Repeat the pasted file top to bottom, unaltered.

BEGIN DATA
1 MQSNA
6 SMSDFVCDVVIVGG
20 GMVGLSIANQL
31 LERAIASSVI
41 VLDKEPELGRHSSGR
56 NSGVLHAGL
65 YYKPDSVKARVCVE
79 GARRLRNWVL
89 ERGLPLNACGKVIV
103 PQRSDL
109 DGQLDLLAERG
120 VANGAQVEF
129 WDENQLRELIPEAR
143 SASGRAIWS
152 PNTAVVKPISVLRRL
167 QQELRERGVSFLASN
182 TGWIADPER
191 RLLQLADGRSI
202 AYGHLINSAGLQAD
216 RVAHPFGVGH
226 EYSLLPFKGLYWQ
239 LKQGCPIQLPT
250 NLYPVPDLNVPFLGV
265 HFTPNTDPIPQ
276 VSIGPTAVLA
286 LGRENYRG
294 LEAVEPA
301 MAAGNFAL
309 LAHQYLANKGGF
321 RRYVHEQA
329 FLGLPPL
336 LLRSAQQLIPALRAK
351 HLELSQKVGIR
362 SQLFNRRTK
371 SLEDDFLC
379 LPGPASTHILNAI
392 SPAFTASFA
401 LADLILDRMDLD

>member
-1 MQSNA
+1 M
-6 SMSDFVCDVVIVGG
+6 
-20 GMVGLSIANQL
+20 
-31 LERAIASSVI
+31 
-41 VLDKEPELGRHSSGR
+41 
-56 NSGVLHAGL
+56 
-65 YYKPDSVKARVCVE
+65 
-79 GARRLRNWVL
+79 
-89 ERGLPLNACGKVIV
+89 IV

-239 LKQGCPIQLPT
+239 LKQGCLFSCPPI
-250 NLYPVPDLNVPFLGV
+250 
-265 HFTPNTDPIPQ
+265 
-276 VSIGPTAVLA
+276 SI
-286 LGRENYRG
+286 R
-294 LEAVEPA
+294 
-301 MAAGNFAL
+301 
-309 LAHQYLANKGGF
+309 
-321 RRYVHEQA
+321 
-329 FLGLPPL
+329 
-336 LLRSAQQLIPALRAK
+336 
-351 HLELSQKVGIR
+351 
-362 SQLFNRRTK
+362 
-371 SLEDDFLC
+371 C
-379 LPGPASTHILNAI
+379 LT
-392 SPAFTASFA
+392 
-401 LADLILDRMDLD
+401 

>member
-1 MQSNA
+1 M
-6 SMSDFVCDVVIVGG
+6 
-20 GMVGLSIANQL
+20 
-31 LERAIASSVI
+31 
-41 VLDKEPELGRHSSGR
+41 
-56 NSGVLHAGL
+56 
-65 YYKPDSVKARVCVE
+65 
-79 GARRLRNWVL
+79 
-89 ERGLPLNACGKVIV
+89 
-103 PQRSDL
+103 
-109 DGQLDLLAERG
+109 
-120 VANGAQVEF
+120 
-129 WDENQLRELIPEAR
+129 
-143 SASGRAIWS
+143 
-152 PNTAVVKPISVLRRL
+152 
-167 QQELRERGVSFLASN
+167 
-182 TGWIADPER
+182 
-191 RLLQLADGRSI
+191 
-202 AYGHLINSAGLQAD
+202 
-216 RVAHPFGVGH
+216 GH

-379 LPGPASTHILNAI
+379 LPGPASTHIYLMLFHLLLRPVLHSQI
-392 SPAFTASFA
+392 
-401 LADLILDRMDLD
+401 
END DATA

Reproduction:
1 MQSNA
6 SMSDFVCDVVIVGG
20 GMVGLSIANQL
31 LERAIASSVI
41 VLDKEPELGRHSSGR
56 NSGVLHAGL
65 YYKPDSVKARVCVE
79 GARRLRNWVL
89 ERGLPLNACGKVIV
103 PQRSDL
109 DGQLDLLAERG
120 VANGAQVEF
129 WDENQLRELIPEAR
143 SASGRAIWS
152 PNTAVVKPISVLRRL
167 QQELRERGVSFLASN
182 TGWIADPER
191 RLLQLADGRSI
202 AYGHLINSAGLQAD
216 RVAHPFGVGH
226 EYSLLPFKGLYWQ
239 LKQGCPIQLPT
250 NLYPVPDLNVPFLGV
265 HFTPNTDPIPQ
276 VSIGPTAVLA
286 LGRENYRG
294 LEAVEPA
301 MAAGNFAL
309 LAHQYLANKGGF
321 RRYVHEQA
329 FLGLPPL
336 LLRSAQQLIPALRAK
351 HLELSQKVGIR
362 SQLFNRRTK
371 SLEDDFLC
379 LPGPASTHILNAI
392 SPAFTASFA
401 LADLILDRMDLD

>member
-1 MQSNA
+1 M
-6 SMSDFVCDVVIVGG
+6 
-20 GMVGLSIANQL
+20 
-31 LERAIASSVI
+31 
-41 VLDKEPELGRHSSGR
+41 
-56 NSGVLHAGL
+56 
-65 YYKPDSVKARVCVE
+65 
-79 GARRLRNWVL
+79 
-89 ERGLPLNACGKVIV
+89 IV

-239 LKQGCPIQLPT
+239 LKQGCLFSCPPI
-250 NLYPVPDLNVPFLGV
+250 
-265 HFTPNTDPIPQ
+265 
-276 VSIGPTAVLA
+276 SI
-286 LGRENYRG
+286 R
-294 LEAVEPA
+294 
-301 MAAGNFAL
+301 
-309 LAHQYLANKGGF
+309 
-321 RRYVHEQA
+321 
-329 FLGLPPL
+329 
-336 LLRSAQQLIPALRAK
+336 
-351 HLELSQKVGIR
+351 
-362 SQLFNRRTK
+362 
-371 SLEDDFLC
+371 C
-379 LPGPASTHILNAI
+379 LT
-392 SPAFTASFA
+392 
-401 LADLILDRMDLD
+401 

>member
-1 MQSNA
+1 M
-6 SMSDFVCDVVIVGG
+6 
-20 GMVGLSIANQL
+20 
-31 LERAIASSVI
+31 
-41 VLDKEPELGRHSSGR
+41 
-56 NSGVLHAGL
+56 
-65 YYKPDSVKARVCVE
+65 
-79 GARRLRNWVL
+79 
-89 ERGLPLNACGKVIV
+89 
-103 PQRSDL
+103 
-109 DGQLDLLAERG
+109 
-120 VANGAQVEF
+120 
-129 WDENQLRELIPEAR
+129 
-143 SASGRAIWS
+143 
-152 PNTAVVKPISVLRRL
+152 
-167 QQELRERGVSFLASN
+167 
-182 TGWIADPER
+182 
-191 RLLQLADGRSI
+191 
-202 AYGHLINSAGLQAD
+202 
-216 RVAHPFGVGH
+216 GH

-379 LPGPASTHILNAI
+379 LPGPASTHIYLMLFHLLLRPVLHSQI
-392 SPAFTASFA
+392 
-401 LADLILDRMDLD
+401 